- Bob Taft, distinguished research associate in the School of Education — Former two-term governor of Ohio. Great-grandson of President Taft.
- David J. Bradley '71 - Inventor of the "Control-Alt-Delete" computer keyboard command
- Chip Bok '74 - Two-time National Cartoonist Society (NCS) editorial cartoonist of the year
- Erma Bombeck '49 - Humorist and newspaper columnist
- Erica Chenoweth '02 - named by Foreign Policy magazine as one of the 100 Leading Global Thinkers of 2013.
- Michael B. Coleman (JD '80) - First African-American mayor of Columbus, Ohio
- Tom Demmer '08 - member of the Illinois House of Representatives
- Joseph Desch '26 - Creator of decoding machine to crack Nazi Enigma code in World War II
- Theresa Flores, sex-trafficking activist
- Bruce Graham - Architect of the Willis Tower (formerly Sears Tower)
- Ray Gricar - District attorney of Centre County, Pennsylvania
- Joseph Hinrichs '89 - Ford Motor Company executive vice-president and president, the Americas
- Jon A. Husted '89, '93 (MA) - Ohio Secretary of State (2010–Present).
- Kristina Keneally '91 - First female Premier of New South Wales
- Bill Klesse '81 - CEO of Valero Energy
- Don Novello (stage name Father Guido Sarducci) '64 - actor, writer and comedian
- Charles J. Pedersen '26 - Winner of 1987 Nobel Prize in Chemistry
- Bob Schaffer '84 - U.S. Congressman from Colorado
- Jerry Sharkey '65 - Historic preservationist and Wright brothers historian, conceived idea for Dayton Aviation Heritage National Historical Park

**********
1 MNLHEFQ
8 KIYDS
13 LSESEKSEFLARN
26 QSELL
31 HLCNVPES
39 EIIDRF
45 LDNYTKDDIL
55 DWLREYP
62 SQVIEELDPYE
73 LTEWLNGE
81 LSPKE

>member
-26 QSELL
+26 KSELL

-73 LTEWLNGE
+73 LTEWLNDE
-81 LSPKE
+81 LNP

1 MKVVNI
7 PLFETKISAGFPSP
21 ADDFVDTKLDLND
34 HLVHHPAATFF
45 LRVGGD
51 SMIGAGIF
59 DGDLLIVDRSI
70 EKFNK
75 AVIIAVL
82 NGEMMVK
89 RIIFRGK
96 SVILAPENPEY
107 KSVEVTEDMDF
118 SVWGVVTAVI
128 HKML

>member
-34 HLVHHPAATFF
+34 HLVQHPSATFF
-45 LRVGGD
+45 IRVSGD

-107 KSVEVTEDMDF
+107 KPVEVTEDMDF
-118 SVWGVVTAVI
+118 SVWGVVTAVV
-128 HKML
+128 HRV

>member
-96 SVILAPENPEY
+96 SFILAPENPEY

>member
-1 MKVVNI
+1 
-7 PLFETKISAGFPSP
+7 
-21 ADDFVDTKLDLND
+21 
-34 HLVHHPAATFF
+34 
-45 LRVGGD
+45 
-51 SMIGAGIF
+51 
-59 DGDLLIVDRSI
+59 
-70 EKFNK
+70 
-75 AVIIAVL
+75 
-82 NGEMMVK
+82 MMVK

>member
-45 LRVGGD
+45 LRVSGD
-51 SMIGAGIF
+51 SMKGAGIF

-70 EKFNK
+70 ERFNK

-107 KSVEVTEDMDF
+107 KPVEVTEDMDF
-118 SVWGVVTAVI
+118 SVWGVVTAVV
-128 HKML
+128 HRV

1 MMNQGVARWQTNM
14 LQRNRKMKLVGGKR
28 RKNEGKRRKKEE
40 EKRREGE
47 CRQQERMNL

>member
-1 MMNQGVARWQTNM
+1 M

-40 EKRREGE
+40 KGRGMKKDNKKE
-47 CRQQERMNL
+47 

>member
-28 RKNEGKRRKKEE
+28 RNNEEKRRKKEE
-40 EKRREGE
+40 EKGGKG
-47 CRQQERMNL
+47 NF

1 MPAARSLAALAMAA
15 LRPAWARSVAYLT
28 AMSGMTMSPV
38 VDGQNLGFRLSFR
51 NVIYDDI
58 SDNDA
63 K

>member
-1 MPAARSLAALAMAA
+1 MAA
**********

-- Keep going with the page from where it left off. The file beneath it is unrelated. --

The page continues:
- Richard Schoen '72, Wolf Prize in Mathematics winner for "striking contributions to analysis and geometry."
- Candace Smith - Actress and model, Miss Ohio USA 2003, "Survivor" contestant
- Mike Turner '92 - (Graduate of Business School) - Member of the U.S. House of Representatives from Ohio's 10th congressional district
- Charles W. Whalen, Jr. '42 - U.S. Congressman from Ohio's 3rd congressional district (1967–1979), author
Notable in the world of sports
- Jerry Blevins - Pitcher, New York Mets
- Bucky Bockhorn '58 - former NBA player
- Bob DeMarco '59 - former NFL player
- Fred Dugan '57 - former NFL player
- Gerry Faust '58 - Head football coach at the University of Notre Dame
- Anthony Grant '87 - former head basketball coach at the University of Alabama and Virginia Commonwealth University
- Jon Gruden '86 - Super Bowl winning head coach (2003) of the Tampa Bay Buccaneers; Current Monday Night Football commentator
- Andrea Hoover '15 - WNBA player Los Angeles Sparks
- Chris Johnson '12 - NBA Player, Utah Jazz
- Emil Karas '58 - former NFL player
- Jim Katcavage '56, - All-Pro defensive tackle for the NFL New York Giants
- Ally Malott '15 - WNBA player, Washington Mystics
- Don May '68 - Professional basketball player 1968–1975
- Chuck Noll '53 - Four-time Super Bowl winning head coach (Pittsburgh Steelers 1975, 1976, 1979, 1980. Inducted into the Pro Football Hall of Fame in 1993)
- Dan Patrick '79 - Sportscaster with NBC Sports
- Brian Roberts '08 - NBA Player, Charlotte Hornets
- Chris Rolfe '05 - Professional soccer player for DC United. Also played on United States Men's National Soccer Team in 2005
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an MBA from the University of Dayton in Dayton, Ohio